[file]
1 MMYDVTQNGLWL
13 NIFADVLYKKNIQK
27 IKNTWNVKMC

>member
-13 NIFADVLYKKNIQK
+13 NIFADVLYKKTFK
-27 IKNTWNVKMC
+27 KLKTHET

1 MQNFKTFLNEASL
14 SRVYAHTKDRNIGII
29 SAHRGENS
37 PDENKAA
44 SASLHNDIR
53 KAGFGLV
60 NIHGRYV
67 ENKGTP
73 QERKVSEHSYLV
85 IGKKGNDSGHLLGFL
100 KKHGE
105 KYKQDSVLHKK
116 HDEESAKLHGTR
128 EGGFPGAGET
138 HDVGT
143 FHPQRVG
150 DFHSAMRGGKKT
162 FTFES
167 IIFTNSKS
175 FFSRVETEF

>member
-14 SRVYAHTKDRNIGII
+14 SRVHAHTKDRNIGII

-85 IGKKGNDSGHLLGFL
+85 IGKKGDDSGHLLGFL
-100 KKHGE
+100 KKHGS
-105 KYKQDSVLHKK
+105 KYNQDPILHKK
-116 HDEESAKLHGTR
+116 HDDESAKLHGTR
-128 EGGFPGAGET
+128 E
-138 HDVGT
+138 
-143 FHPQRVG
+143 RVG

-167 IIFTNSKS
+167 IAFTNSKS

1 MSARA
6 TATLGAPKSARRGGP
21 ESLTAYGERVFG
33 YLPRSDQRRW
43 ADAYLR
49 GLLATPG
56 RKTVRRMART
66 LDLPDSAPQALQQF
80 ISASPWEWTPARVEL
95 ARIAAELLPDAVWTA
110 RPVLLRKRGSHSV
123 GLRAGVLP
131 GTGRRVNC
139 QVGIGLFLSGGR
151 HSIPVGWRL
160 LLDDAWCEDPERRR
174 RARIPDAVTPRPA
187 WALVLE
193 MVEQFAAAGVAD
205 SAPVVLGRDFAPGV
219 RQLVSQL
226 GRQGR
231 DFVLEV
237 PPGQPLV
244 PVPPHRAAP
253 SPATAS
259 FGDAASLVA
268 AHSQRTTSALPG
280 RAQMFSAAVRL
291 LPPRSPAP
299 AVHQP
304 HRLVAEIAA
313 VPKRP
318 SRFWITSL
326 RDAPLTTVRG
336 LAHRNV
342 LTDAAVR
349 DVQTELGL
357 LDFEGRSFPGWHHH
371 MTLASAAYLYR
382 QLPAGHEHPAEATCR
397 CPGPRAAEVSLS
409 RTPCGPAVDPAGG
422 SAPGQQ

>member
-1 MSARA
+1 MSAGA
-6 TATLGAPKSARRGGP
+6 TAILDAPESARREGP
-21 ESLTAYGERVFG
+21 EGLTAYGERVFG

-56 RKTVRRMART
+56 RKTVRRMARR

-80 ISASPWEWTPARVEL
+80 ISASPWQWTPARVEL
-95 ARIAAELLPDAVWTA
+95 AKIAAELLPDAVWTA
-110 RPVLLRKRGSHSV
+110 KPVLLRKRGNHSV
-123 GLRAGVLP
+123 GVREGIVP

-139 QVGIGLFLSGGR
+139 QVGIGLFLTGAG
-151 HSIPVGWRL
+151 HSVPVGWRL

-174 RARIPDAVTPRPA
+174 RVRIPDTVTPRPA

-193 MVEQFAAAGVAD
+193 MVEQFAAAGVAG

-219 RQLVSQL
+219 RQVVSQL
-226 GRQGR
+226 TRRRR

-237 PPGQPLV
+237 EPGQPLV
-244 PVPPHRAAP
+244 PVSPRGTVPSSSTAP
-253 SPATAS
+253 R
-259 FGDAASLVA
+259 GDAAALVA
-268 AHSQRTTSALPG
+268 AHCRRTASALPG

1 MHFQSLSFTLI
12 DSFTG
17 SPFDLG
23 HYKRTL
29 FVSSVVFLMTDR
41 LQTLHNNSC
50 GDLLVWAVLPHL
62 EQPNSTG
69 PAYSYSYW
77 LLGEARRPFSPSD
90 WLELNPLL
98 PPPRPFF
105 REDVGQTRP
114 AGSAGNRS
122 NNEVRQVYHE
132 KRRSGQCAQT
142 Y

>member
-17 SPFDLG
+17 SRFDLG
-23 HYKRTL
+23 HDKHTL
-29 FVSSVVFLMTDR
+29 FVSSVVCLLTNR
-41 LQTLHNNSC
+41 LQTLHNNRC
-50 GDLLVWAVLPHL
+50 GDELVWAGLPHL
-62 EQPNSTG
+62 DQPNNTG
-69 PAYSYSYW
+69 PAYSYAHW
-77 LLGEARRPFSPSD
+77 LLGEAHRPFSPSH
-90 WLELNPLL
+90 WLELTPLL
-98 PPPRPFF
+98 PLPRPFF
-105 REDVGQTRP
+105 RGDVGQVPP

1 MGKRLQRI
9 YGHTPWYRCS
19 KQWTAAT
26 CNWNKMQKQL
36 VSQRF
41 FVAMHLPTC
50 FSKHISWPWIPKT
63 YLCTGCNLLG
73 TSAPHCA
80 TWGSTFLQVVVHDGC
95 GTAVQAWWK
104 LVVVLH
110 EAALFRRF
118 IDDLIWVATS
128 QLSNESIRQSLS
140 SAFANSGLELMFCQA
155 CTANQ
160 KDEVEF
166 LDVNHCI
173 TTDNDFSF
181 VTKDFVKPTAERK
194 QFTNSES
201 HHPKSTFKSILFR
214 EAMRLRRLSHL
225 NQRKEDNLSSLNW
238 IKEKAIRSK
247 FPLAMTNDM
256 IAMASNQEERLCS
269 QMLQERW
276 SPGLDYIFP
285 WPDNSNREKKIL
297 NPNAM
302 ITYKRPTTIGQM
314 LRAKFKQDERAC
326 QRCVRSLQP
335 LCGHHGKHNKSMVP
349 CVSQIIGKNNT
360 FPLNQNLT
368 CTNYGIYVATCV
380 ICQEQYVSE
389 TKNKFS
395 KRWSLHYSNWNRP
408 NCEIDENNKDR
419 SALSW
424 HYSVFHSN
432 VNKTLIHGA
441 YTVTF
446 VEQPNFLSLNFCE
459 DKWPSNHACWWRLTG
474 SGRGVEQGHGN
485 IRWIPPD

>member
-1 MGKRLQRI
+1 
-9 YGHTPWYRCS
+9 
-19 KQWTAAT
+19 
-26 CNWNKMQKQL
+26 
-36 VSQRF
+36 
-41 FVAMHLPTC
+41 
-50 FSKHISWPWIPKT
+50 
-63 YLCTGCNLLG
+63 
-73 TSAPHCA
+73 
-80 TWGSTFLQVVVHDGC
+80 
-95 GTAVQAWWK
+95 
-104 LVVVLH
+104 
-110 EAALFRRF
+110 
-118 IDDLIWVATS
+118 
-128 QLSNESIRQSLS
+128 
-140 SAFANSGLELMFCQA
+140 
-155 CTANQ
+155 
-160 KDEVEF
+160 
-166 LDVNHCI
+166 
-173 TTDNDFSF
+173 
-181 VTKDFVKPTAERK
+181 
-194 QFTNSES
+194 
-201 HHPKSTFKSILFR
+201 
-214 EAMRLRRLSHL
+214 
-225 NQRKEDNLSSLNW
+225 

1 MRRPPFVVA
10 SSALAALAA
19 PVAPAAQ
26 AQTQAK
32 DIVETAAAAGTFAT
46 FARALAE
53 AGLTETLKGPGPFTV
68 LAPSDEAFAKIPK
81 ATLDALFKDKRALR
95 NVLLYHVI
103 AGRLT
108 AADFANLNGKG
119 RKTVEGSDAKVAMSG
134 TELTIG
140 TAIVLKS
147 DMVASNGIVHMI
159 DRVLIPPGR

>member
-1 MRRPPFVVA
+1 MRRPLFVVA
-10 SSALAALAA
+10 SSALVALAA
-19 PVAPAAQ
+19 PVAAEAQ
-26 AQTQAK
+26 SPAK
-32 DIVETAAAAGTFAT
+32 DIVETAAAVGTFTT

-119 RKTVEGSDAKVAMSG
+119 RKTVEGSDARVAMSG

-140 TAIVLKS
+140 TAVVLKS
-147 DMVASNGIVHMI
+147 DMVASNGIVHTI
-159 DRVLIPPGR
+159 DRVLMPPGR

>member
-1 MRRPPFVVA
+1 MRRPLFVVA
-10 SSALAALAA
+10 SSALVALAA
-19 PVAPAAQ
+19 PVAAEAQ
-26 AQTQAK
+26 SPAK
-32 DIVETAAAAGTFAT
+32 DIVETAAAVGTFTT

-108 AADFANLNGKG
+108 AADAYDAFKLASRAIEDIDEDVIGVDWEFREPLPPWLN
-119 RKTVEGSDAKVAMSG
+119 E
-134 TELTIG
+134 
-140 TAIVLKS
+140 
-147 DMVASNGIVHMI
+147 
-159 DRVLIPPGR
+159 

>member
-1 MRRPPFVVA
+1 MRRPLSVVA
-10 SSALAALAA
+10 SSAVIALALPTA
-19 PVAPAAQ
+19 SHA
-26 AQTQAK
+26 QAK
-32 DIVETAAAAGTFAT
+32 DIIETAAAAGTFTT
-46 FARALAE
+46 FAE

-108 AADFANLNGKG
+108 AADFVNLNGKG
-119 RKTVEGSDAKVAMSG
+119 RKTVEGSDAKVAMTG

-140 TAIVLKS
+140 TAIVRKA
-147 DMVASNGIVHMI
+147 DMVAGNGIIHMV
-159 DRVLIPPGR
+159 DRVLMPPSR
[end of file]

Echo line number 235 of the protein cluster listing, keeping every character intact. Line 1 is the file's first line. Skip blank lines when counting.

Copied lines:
-50 FSKHISWPWIPKT